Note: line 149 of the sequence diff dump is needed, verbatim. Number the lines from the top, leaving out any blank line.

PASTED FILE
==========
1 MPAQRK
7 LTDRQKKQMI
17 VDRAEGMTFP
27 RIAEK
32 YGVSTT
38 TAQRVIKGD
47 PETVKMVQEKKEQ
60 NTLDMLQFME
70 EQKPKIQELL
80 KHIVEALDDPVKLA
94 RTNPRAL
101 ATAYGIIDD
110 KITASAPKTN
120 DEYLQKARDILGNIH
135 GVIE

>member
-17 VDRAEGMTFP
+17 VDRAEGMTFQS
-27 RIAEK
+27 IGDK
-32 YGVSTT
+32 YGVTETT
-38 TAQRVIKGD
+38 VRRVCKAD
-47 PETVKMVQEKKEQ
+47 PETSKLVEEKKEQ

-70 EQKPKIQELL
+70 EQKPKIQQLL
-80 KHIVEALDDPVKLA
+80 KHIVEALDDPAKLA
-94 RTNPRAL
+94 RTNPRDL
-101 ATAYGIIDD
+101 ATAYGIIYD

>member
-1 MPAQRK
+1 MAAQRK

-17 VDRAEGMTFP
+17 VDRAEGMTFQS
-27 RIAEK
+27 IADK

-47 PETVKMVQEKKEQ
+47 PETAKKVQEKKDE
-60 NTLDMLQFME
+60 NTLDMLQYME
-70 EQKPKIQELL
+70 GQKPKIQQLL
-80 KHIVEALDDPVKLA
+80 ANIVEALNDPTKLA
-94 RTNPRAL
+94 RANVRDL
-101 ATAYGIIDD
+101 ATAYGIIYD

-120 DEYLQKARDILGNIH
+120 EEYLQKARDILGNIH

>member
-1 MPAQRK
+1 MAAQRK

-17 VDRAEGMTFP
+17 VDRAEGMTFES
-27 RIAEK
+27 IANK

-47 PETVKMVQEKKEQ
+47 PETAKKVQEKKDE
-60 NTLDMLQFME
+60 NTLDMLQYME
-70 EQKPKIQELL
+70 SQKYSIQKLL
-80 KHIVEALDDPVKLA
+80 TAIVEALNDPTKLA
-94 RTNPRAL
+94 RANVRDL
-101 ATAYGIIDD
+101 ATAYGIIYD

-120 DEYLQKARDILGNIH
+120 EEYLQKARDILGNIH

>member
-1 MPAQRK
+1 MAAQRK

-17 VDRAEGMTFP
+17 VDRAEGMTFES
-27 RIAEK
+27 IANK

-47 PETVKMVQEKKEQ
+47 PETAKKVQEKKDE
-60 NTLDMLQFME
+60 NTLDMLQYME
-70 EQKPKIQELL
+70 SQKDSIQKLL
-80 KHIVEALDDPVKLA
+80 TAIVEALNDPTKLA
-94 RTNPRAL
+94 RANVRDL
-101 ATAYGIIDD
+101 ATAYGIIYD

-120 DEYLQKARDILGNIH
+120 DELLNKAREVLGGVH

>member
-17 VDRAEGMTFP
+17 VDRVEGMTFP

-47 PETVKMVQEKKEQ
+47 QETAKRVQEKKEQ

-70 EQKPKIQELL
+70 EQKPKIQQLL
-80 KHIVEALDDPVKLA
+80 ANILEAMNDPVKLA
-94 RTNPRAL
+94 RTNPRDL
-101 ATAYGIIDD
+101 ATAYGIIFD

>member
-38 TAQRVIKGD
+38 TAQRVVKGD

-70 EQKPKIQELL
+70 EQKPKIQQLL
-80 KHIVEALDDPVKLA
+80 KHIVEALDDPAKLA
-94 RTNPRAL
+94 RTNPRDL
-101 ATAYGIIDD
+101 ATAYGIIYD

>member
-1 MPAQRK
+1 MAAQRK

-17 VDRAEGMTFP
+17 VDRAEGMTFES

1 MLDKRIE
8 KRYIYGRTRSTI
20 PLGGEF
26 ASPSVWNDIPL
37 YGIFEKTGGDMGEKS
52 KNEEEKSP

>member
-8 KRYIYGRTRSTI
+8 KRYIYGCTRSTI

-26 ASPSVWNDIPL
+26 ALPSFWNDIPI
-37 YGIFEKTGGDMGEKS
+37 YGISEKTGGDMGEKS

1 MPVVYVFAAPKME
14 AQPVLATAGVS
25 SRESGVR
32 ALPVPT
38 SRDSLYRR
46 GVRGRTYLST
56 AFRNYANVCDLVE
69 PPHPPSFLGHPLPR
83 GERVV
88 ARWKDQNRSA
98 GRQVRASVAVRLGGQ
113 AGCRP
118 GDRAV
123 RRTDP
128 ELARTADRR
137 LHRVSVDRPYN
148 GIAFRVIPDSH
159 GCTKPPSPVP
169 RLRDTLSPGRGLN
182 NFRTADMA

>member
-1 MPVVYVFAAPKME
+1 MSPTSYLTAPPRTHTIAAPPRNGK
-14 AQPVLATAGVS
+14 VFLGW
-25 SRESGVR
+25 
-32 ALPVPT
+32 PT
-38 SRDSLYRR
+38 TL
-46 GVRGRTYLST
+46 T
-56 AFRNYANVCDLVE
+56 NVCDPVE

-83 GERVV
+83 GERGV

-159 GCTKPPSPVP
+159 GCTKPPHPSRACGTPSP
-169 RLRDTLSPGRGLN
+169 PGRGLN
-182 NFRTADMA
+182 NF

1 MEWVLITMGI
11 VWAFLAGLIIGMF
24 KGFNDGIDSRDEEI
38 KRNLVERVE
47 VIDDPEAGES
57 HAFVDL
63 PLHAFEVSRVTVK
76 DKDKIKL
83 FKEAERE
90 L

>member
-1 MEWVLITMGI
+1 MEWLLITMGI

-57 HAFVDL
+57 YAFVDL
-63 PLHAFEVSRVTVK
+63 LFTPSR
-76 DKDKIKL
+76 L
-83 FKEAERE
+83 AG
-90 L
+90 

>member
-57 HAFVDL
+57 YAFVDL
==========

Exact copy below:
88 ARWKDQNRSA